GYC Village

blog posts from GYC's participants, alumni, & staff

The Dilemma of Applied Reconciliation: The Rwandan Perspective

Members of the Reconciliation Village telling their stories to the combined group of Rwandan and International delegates, translated by the Turikumwe Program Co-coordinator Rose Tuyishime (center)

Members of the Reconciliation Village telling their stories to the combined group of Rwandan and International delegates, translated by the Turikumwe Program Co-coordinator Rose Tuyishime (center)

By Maria Mukuka

On July 3rd, after a four hour drive out of Kigali, in the middle of a perfectly sunny Rwandan afternoon, Global Youth Connect’s Turikumwe human rights delegation finally arrived at the promised land¹: one of Rwanda’s six Reconciliation Villages built by Prison Fellowship Rwanda. Shuffling through a narrow wet-soil path, the 19 of us, a mix of both local and international students and young professionals, made our way into a dimly lit, tin-roofed structure resembling a large living room or small community hall. On straw mats, already seated was a group of villagers with a few of their children playing loudly, interrupting the solemn scene. We were welcomed with an introduction that explained how the settlement was set up and co-sponsored by Prison Fellowship Rwanda, whose vision it is to practically implement the concept of reconciliation by funding communal housing initiatives in which both victims and perpetrators of the 1994 genocide against the Tutsi as well as provide communities with agriculture initiatives, and counseling services.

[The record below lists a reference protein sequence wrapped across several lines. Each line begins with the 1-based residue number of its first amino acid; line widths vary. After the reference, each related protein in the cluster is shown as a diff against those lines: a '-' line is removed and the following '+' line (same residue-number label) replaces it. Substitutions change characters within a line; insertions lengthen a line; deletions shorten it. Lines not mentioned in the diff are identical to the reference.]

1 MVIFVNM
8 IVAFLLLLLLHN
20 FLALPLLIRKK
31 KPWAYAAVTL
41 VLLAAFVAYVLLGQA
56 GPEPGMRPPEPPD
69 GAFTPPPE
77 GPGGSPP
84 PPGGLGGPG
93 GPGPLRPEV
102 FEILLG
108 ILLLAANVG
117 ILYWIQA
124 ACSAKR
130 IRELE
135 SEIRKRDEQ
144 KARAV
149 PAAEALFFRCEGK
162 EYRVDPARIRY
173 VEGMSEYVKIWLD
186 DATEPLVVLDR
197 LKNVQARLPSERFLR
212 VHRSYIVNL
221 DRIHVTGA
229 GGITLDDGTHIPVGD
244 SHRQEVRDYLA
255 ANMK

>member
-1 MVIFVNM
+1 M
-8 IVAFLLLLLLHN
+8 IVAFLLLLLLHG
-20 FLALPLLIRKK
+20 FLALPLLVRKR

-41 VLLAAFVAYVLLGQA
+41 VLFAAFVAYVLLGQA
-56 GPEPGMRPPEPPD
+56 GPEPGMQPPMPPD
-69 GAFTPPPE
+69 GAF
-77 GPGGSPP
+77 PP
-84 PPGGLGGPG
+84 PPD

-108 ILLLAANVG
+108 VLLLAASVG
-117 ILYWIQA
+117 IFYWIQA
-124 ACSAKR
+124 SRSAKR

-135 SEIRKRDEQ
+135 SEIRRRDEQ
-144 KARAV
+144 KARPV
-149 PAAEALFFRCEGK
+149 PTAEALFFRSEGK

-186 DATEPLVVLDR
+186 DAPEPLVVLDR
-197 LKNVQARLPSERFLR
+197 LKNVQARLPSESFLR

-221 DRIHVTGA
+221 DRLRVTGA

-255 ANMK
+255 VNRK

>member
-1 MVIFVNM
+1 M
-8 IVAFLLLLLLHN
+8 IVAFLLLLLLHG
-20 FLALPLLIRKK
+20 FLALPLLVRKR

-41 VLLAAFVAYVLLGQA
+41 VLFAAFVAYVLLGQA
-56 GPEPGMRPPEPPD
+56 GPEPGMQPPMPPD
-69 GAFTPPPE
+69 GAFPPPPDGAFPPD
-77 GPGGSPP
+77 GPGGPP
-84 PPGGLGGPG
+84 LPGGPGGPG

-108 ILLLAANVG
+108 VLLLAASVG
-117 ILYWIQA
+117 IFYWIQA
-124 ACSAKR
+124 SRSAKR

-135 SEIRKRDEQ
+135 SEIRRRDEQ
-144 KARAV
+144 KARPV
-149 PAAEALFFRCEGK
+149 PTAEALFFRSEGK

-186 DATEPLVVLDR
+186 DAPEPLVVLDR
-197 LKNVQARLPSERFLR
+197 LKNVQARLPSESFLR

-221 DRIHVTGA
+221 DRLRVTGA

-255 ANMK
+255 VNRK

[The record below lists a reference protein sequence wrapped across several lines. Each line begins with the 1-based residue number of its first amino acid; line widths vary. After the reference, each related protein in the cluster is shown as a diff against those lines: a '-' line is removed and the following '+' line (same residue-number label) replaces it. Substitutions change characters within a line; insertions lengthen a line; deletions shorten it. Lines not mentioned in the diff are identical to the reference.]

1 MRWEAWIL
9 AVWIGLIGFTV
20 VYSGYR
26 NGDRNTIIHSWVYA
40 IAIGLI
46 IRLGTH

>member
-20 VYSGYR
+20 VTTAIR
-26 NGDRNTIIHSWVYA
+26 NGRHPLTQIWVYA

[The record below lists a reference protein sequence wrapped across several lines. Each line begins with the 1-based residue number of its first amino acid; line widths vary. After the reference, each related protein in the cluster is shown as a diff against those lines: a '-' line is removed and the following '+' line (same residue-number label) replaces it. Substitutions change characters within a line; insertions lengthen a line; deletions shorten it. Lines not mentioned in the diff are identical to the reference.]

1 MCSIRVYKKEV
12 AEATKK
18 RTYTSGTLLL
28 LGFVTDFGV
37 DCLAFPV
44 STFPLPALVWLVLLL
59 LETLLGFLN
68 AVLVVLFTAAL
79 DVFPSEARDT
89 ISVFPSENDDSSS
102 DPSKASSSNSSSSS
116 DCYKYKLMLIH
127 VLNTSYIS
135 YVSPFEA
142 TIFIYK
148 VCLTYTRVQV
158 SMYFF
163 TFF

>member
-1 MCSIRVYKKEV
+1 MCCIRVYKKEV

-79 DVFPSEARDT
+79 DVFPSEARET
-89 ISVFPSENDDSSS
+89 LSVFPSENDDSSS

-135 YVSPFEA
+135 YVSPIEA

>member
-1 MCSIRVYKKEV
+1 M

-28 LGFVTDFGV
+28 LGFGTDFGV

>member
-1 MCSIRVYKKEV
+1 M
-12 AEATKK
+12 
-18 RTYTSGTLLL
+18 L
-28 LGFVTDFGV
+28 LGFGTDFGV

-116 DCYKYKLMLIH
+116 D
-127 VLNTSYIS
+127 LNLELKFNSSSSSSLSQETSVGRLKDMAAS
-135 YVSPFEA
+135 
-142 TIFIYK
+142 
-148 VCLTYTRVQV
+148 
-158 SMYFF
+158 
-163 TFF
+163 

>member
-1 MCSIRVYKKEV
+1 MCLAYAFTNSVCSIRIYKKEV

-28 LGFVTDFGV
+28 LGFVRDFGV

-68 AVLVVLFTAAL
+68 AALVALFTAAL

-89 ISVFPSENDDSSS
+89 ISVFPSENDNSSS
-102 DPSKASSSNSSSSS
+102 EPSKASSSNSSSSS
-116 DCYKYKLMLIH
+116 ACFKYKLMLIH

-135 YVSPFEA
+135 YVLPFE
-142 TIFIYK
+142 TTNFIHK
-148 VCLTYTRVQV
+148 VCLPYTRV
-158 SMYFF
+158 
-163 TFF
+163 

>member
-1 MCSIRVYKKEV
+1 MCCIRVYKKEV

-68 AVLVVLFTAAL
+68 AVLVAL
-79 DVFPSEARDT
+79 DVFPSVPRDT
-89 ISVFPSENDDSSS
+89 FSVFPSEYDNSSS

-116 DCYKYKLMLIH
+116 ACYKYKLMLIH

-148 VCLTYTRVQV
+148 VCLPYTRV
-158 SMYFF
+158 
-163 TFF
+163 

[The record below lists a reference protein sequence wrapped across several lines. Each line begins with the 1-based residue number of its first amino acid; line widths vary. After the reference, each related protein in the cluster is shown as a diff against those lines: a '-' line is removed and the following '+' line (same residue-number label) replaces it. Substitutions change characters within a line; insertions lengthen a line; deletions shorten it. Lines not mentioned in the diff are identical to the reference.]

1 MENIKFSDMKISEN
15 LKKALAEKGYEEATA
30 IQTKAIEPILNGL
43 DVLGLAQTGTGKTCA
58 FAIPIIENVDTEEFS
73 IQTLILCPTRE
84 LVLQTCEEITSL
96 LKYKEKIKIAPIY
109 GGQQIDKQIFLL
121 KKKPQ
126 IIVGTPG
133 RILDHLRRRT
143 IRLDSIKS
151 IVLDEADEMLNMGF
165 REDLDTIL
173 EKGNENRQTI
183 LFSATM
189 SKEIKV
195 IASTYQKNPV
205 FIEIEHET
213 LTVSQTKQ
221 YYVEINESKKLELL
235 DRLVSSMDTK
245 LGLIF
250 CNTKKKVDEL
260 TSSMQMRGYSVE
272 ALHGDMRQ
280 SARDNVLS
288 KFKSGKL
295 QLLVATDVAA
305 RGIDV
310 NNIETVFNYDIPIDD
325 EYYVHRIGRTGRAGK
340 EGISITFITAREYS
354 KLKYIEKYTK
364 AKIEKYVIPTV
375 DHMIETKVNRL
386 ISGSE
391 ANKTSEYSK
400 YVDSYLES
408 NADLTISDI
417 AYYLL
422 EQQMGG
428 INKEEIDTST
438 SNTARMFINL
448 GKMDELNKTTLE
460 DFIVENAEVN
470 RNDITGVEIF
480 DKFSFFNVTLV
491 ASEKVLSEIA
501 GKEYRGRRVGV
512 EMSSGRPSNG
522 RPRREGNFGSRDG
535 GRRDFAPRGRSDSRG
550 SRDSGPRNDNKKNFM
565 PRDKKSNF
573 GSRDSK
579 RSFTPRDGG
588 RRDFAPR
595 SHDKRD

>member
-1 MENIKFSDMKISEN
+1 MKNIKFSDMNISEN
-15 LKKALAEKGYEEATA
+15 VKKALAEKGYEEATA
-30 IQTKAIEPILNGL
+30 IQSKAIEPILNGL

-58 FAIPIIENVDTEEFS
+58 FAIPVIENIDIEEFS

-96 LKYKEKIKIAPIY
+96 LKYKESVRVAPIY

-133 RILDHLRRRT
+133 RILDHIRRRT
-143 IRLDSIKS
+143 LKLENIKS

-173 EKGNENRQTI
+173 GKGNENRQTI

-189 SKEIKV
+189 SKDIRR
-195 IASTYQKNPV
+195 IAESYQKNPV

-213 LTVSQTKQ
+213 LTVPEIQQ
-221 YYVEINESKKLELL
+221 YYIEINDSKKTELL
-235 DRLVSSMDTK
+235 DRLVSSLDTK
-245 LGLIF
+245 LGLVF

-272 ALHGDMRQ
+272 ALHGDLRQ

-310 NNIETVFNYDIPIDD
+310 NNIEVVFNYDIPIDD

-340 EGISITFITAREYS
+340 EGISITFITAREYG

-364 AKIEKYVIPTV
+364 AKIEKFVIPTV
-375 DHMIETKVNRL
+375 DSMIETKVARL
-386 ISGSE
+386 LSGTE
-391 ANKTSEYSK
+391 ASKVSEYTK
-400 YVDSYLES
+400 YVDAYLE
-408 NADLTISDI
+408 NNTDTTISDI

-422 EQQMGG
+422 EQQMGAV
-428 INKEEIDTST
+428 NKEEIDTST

‘This village is unique in the fact that there were no favors—no one tried to hide, to save anyone else during the genocide. The most known perpetrators came from this village.”

A village elder rose from his seat to perform a prayer we were invited to partake in. After short introductions, we were presented with testimonies from both victims and perpetrators.

“It is a privilege to be living in this village –to be able to live next to those who committed crimes against the victims. People have come from all over the world to see how Rwanda is taking steps toward unity and reconciliation,” contributed a man who was introduced as a survivor of the genocide.

Then, from someone who identified himself as a “killer” (according to the translation): an outspoken middle-aged man eager to share his story:

“I felt uncomfortable around the survivors. I would sometimes hide from them. We did not expect to be punished because we were killing animals—snakes and cockroaches—and not human beings. They, [the Tutsis] wore the faces of snakes—they did not have their humanity anymore, they were no longer human beings. We did what we did because of bad governance. Please pass this message onto President Kagame: We are behind you, supporting the government of peace and unity.”

“I know Rwandans don’t often share what they really think” interrupted a local participant “—but do you all really like and get along with each other?”

“Before, we might have thought the salt they lent us was poisoned- but now we know it’s not. Now, even a Tutsi man and a Hutu woman can marry. It is only the beginning of our reconciliation process and I urge you as youth to learn how to forgive.”

recon 3